Let’s explore some of the ways a new subscriber can convince other lawyers on a mailing list that he or she is a complete idiot:


  • Ignore the list’s rules, declaring that your familiarity with online communities trumps the rules. Flout all rules and conventions.


  • Before introducing yourself, and within only a few days of joining the list, point out to the list all of its failings, from the threads under discussion to the participants’ style and even the mechanics of a list’s operation. Your time is simply too valuable to be spent lurking and discovering a list’s culture.


  • Draw particular attention to your posts by using ALL CAPs, poor grammar and inorthography.


  • Personally attack, insult and deride one or more of the list’s Most Valued Players.


  • Rebuff all attempts at reason, lobbing taunts of unprofessionalism. Be sure to call your detractors insecure, unsuccessfully, and obviously lacking in intelligence.


  • Respond to every post, either on-list or off, and then complain that the list’s taking up too much of your valuable time.


  • Deliberately foment discord to draw attention in your direction, and prove that your unwillingness to rise about the fray.


  • Scream “invasion of privacy” if anyone mentions any Googled reference about you.


  • Threaten legal action against the listowner, the list’s sponsor, list subscribers and anyone within earshot.
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Signature bloat on mailing lists has to stop. And so, too, does signature sloth.

Some mailing lists require that every post include the sender’s signature, revealing name, address, serial number and really important stuff; others may only require that information on a subscriber’s debut post. And some don’t care one way or another. That doesn’t mean that the same signature block, which often includes all conceivable contact information as well as a link to the subscriber’s website, blog, AIM name, ICQ#, Yahoo Identity, MSN Identity, alternate cell phone numbers, Skype address, CB radio handle, and favorite slogan necessarily has to appear at the end of every post.

Readers’ eyes glaze over after seeing the same signature block post after post, and before long, all of that information becomes less meaningful than a full e-mail header. Couple that with the obligatory tag lines inserted by the list host, broadcasting that the mailing list is a service of the Wonderful Non-profit Lawyer’s Club, a subsidiary of the For-Profit Lawyer’s Guild, the “how to get off of this list” instruction, and the plug for the sponsoring organization’s annual bake sale and CLE event, and before long, the automatically-inserted material exceeds the hand-crafted content. When a subscriber fails to trim all of the extraneous matter from a reply, even more useless bulk is added to the message. And the carelessly inserted automatic block sometimes appears at the end of the post, mixed in with some previous poster’s signature, rendering it practically useless. Fiber may be a part of a good diet, but mailing lists for busy lawyers can do without the added roughage.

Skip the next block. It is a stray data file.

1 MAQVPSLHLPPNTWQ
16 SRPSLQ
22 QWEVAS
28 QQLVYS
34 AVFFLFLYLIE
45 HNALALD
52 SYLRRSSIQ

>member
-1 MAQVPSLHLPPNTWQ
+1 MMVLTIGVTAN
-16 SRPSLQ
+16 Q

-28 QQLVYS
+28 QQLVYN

“It’s automatic,” claim the lazy. That’s nonsense. Nearly every modern e-mail program offers up the ability to use multiple signatures. Even though the humble Gmamil offers the option of a single signature or none at all, Lifehacker.com has a method available for those just want to see if it can be done at http://tinyurl.com/yr2evf. (I’m not sure which is more extreme: using Gmail as the primary law office e-mail client or trying to refill a Bic pen.)

Different purposes demand different signatures, and the signature block should be periodically changed, if for no reason other than eye appeal. A short signature block can convey just as much necessary information as one which approaches the length of a Tolstoy novel. Even something as simple as:

Joe Lawyer

Austin, Texas

LawList subscriber since 1995


will do the job. Just make sure that it appears where it’ll credit and identify the author of the post.

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The ink wasn’t dry on the new lawyer’s bar card before he joined a mailing list, and he pounded the list with post after post, as many as twenty in a single day. What was the difference between an hourly rate of $150 and $250? Could a lawyer cold call prospective clients? What’s the difference between a demand and an offer? Did anyone have a form for a non-engagement letter? The shopping list of queries went on and on, and the list’s subscribers became outraged. Acknowledging the freewheeling nature of the Internet, they knew that “annoying” and “pestering” should not be part of the deal, and they snickered that the newbie was taxing the list’s patience.